Author Topic: Frozen dry hopping  (Read 417 times)

Offline narvin

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Frozen dry hopping
« on: December 23, 2021, 08:20:22 am »
One of the probe wires was loose on the inside of my Johnson temp controller, and on the night before I was going to keg the beer, it went haywire and ran the freezer continuously.  So, it froze solid for about 12 hours.  I was dry hopping at the time with hops that had been in for a week, since day 3 of fermentation.  This generally gives me a very soft and juicy hop flavor.  Well, this beer is extremely harsh, grassy, and bitter.  So unless something else changed that I didn't notice, that seems to be the culprit.  Lesson learned: broken equipment sucks.

Offline RC

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Re: Frozen dry hopping
« Reply #1 on: December 23, 2021, 12:02:11 pm »
Yeah that makes sense. The freezing would have broken open all the cells in the hops, and they'd spill their guts out into the beer. All those polyphenols and whatnot...yuck.

Offline erockrph

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Re: Frozen dry hopping
« Reply #2 on: December 24, 2021, 10:13:46 am »
Yeah that makes sense. The freezing would have broken open all the cells in the hops, and they'd spill their guts out into the beer. All those polyphenols and whatnot...yuck.
Except that hops are routinely stored frozen, and this doesn't seem to generate issues that I am aware of. The mechanism is likely something beyond just the freezing of the hops themselves. Maybe the ice crystals in the liquid beer are different than what would form in the plant matter on its own.

I'm not saying this to be contrarian. This has me generally curious about what is going on here, and if there is a way to apply this in some other manner to "pre-treat" hops to remove these compounds that cause these bitter/grassy/vegetal flavors. Not every hop variety is available as cryo hops, so it would be cool to find a way to get results closer to cryo with something like Nelson or Galaxy for example.
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Offline goose

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Re: Frozen dry hopping
« Reply #3 on: December 24, 2021, 10:28:58 am »
Yeah that makes sense. The freezing would have broken open all the cells in the hops, and they'd spill their guts out into the beer. All those polyphenols and whatnot...yuck.
Except that hops are routinely stored frozen, and this doesn't seem to generate issues that I am aware of. The mechanism is likely something beyond just the freezing of the hops themselves. Maybe the ice crystals in the liquid beer are different than what would form in the plant matter on its own.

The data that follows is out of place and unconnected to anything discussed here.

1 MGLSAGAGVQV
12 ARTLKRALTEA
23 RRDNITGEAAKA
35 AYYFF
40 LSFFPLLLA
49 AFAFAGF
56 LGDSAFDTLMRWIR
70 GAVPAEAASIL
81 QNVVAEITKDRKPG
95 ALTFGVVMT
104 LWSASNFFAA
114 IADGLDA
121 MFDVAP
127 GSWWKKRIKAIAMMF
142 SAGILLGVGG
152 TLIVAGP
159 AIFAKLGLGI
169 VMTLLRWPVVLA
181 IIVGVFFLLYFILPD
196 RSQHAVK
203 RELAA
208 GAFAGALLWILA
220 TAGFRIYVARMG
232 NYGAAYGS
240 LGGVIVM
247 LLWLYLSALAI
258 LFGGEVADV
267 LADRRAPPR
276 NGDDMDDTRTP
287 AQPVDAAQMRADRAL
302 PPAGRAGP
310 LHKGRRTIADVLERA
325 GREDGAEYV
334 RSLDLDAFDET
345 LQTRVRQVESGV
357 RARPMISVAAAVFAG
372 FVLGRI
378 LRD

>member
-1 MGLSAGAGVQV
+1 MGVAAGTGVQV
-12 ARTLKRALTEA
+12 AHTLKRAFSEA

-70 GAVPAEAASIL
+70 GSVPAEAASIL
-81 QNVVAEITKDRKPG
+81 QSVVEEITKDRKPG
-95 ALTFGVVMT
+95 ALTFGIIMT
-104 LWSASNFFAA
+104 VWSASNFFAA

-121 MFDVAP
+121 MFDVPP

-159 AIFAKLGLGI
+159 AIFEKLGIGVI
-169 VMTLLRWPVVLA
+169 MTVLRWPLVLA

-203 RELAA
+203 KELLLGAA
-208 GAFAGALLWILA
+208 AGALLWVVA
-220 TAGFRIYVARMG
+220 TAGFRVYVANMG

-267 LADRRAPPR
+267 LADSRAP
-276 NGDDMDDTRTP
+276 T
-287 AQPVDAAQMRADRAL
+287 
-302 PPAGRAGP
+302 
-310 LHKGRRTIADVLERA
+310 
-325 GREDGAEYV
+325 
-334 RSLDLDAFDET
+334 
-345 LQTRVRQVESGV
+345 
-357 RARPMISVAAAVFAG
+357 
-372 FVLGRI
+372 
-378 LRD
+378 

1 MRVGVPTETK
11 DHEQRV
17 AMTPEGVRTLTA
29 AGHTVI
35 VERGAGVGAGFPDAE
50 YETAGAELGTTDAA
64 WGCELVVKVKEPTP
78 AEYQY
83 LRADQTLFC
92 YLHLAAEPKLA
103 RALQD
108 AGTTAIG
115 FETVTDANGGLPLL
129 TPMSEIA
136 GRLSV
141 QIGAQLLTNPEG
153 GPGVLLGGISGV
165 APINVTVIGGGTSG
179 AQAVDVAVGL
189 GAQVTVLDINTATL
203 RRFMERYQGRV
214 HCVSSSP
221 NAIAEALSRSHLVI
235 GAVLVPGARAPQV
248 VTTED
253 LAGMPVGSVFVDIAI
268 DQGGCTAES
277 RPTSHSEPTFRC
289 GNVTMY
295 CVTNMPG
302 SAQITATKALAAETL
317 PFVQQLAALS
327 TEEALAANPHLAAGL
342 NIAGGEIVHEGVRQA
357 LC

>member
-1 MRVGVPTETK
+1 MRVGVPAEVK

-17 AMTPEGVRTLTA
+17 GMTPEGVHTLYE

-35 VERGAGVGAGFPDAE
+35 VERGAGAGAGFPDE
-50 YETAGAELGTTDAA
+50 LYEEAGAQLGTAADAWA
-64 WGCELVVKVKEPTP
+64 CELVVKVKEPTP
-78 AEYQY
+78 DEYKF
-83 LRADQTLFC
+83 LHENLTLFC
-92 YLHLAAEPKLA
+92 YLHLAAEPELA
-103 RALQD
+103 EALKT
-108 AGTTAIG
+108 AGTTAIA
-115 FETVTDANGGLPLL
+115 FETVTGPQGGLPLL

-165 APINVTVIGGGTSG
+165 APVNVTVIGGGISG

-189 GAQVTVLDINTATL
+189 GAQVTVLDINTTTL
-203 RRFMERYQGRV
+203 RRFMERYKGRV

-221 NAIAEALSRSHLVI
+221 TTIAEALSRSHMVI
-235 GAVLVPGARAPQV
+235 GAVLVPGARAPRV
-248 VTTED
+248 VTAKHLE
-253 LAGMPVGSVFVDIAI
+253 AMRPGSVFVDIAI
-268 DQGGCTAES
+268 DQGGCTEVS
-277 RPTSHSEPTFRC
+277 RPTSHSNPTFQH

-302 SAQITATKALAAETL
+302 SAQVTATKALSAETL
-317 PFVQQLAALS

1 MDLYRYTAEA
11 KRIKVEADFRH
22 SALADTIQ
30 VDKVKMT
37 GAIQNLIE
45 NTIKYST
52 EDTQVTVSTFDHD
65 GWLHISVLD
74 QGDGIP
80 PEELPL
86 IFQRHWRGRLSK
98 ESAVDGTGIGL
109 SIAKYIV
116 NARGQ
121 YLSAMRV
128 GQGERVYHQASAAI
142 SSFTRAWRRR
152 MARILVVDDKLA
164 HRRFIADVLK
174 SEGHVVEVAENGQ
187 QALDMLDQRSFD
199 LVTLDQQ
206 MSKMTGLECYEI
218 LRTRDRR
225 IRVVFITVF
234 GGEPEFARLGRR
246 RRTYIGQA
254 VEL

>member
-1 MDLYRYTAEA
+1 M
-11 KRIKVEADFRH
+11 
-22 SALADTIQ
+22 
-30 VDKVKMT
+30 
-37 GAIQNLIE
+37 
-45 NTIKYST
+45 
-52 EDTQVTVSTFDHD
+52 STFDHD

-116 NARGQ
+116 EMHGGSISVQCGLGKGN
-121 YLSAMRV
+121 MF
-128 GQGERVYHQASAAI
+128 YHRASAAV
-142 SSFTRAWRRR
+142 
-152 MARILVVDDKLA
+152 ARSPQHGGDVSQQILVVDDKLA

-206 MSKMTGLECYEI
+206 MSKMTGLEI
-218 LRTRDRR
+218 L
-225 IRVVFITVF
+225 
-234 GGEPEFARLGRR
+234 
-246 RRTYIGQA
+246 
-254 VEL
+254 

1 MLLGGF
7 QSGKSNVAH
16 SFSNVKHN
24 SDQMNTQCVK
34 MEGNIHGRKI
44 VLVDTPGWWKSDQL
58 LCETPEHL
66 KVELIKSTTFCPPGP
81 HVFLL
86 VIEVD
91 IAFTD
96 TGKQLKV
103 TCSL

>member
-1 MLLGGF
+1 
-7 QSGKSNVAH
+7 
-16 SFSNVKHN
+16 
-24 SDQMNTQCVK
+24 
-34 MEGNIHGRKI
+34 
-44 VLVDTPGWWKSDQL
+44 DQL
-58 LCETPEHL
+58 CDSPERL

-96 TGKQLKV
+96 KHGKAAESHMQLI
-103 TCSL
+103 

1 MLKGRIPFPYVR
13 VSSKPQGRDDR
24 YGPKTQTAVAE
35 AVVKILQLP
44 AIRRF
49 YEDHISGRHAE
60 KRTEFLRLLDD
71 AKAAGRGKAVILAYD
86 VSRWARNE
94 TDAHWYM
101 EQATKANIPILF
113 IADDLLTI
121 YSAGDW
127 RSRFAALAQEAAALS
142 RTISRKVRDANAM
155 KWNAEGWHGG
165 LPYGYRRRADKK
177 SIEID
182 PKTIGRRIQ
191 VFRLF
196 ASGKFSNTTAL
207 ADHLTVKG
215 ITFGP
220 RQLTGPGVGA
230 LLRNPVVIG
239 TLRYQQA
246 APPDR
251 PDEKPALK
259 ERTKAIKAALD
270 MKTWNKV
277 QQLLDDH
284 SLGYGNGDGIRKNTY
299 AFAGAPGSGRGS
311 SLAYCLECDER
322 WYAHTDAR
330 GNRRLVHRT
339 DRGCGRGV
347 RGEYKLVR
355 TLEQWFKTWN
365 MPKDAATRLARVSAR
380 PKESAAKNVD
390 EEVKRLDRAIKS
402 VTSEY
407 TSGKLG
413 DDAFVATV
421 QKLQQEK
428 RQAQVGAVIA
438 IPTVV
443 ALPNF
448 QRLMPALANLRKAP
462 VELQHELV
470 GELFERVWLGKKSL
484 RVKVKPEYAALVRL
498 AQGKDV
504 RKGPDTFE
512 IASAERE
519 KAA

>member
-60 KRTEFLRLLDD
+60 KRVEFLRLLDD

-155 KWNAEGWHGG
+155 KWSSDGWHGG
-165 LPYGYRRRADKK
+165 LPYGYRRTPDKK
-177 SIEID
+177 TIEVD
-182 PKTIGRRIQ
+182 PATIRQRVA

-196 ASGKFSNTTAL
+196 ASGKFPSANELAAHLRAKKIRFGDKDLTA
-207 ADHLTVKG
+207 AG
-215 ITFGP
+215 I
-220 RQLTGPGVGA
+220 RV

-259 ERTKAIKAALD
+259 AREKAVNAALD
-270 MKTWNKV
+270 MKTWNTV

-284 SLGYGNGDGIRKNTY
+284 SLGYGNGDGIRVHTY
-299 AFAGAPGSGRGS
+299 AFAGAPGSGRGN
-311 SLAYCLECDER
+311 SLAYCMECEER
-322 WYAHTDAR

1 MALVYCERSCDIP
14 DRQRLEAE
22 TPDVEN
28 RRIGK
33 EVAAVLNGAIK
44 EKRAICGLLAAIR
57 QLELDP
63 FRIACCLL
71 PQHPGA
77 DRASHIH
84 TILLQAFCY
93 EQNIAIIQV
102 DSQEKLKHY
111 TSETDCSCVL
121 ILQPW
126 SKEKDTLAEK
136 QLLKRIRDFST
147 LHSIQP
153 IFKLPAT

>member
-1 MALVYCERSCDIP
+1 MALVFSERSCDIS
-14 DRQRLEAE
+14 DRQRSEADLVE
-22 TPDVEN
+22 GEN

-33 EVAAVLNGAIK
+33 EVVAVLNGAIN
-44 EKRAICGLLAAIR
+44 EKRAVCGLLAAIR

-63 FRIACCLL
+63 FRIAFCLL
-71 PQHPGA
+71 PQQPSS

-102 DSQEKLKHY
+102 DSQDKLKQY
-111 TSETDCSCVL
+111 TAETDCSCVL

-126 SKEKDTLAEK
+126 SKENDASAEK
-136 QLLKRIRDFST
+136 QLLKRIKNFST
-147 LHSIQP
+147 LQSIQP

I'm not saying this to be contrarian. This has me generally curious about what is going on here, and if there is a way to apply this in some other manner to "pre-treat" hops to remove these compounds that cause these bitter/grassy/vegetal flavors. Not every hop variety is available as cryo hops, so it would be cool to find a way to get results closer to cryo with something like Nelson or Galaxy for example.

Normally cryo hops are produced by freezing hop cones in liquid nitrogen before they are processed and have no other liquids in contact with them.  This leads me to wonder of the frozen beer (i.e. water and alcohol extracted these unwanted flavors.  Just curious.
« Last Edit: December 24, 2021, 01:17:36 pm by goose »
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Offline narvin

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Re: Frozen dry hopping
« Reply #4 on: December 24, 2021, 10:41:49 am »
That was my thought.  Hops are dried to about 8% moisture before being packaged and frozen.  It's the expansion of water that is going to burst the cells walls when freezing.  What's fine for mostly dry hops may not be for hops saturated with beer.

Offline RC

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Re: Frozen dry hopping
« Reply #5 on: December 24, 2021, 11:46:26 am »
Yeah that makes sense. The freezing would have broken open all the cells in the hops, and they'd spill their guts out into the beer. All those polyphenols and whatnot...yuck.
Except that hops are routinely stored frozen, and this doesn't seem to generate issues that I am aware of. The mechanism is likely something beyond just the freezing of the hops themselves. Maybe the ice crystals in the liquid beer are different than what would form in the plant matter on its own.

The key thing here is that hops absorb a tremendous amount of water when added to a beer, as anyone who dry hops knows well. The cells of that vegetal matter would be like a water balloon holding as much water as it can without rupturing. The small expansion due to freezing would easily burst them.

Hops stored frozen shouldn't have burst cells because they don't have much water in them, and there is plenty of room to contain the expansion of the water as it freezes. (There will still be some ruptured cells in pellets, however, caused by the pelletizing process.)